1. IEEE Signal Processing Magazine
2. Signal Processing Digital Library*
3. Inside Signal Processing Newsletter
4. SPS Resource Center
5. Career advancement & recognition
6. Discounts on conferences and publications
7. Professional networking
8. Communities for students, young professionals, and women
9. Volunteer opportunities
10. Coming soon! PDH/CEU credits
Click here to learn more.
10 years of news and resources for members of the IEEE Signal Processing Society
Author: Race, Nicholas Stephen (Purdue University) (2017), Advisor: Shi, Riyi
Blast-induced traumatic brain injury (b-TBI) is regarded as the ‘signature injury’ of modern violent conflict. It has been repeatedly linked to numerous neuropathologies, which are common among military personnel and Veterans. The complexities of blast exposure have left the pathophysiologic mechanisms underlying blast-induced alterations to brain structure, function, and resultant behavioral changes ambiguous. This is particularly true for mild blast injuries, which are acutely subclinical and often undiagnosed. As a result, the field has struggled to achieve translationally-relevant findings with potential to positively impact preventative, diagnostic, prognostic, or treatment paradigms. A major obstacle preventing such progress has been difficulty crossing scales and disciplines. Understanding b-TBI requires integration of numerous disciplines across multiple scales, ranging from trauma biomechanics and systems neuroscience to neural physiology and molecular biology to neurobehavior and psychosocial processing. To this end, the authors developed a research platform capable of tackling the multifaceted mysteries of b-TBI head on. This thesis work details development of a collaborative, multi-disciplinary research program capable of simultaneously investigating brain injuries from blast through the lenses of biomechanics, molecular biology, neurophysiology, neuroimaging, and behavior. In this model, the authors observed direct evidence of mechanical perturbation of the brain by mild blasts, demonstrated the ability to leverage noninvasive neurophysiological, biochemical, and neuroimaging assessments to separate injured from uninjured subjects, and observed a key role for oxidative stress in leading to altered neural function and behavior after mild b-TBI. Overall, the results suggest acute therapeutic interventions targeting oxidative stress and noninvasive evoked potential neuromonitoring have high translational potential.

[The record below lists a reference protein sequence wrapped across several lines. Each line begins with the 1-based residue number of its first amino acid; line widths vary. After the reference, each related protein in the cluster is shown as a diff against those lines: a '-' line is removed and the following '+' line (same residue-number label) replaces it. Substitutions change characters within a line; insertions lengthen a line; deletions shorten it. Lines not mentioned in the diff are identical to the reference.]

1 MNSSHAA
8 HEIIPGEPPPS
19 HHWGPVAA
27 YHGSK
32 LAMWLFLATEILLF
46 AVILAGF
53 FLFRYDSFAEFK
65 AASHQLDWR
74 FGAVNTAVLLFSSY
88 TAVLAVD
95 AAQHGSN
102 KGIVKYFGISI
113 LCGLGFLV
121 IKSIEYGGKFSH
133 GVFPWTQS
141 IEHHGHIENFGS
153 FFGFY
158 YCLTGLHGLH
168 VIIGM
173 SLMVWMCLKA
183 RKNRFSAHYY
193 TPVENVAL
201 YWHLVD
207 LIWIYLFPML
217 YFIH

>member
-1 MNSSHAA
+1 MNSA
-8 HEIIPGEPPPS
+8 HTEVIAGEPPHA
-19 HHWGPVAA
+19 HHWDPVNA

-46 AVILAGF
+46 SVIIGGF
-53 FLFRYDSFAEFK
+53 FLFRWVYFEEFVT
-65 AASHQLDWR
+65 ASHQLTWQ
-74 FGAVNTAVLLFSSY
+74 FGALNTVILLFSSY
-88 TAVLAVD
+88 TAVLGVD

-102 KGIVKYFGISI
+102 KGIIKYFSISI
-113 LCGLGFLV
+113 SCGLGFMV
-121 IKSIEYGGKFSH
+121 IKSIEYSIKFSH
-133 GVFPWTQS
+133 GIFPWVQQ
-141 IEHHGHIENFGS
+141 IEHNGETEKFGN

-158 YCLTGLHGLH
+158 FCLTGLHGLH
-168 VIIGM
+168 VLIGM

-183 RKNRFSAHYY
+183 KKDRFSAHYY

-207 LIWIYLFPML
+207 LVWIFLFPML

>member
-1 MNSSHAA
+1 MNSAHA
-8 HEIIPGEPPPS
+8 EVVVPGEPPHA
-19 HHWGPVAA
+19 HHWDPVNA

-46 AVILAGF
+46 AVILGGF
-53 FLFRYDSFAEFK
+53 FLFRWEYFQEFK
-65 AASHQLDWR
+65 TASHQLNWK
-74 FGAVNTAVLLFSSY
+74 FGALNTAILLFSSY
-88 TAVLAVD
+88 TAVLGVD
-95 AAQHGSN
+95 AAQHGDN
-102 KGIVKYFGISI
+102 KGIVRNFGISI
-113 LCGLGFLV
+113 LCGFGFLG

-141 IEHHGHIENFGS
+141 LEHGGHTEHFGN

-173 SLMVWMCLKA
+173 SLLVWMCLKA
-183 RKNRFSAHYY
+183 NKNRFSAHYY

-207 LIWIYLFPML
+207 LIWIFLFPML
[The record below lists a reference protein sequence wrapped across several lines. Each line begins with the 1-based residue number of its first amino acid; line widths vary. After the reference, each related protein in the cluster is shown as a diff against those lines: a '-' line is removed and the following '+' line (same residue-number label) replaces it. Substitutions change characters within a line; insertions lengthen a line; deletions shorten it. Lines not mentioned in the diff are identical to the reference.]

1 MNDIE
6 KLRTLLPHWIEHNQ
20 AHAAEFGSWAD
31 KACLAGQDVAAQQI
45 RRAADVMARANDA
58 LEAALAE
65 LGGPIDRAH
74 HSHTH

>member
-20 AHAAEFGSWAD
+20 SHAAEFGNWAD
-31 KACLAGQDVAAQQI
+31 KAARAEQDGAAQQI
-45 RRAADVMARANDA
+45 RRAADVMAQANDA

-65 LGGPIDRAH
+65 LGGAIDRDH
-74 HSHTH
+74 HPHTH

© Copyright 2020 IEEE – All rights reserved. Use of this website signifies your agreement to the IEEE Terms and Conditions.
A not-for-profit organization, IEEE is the world's largest technical professional organization dedicated to advancing technology for the benefit of humanity.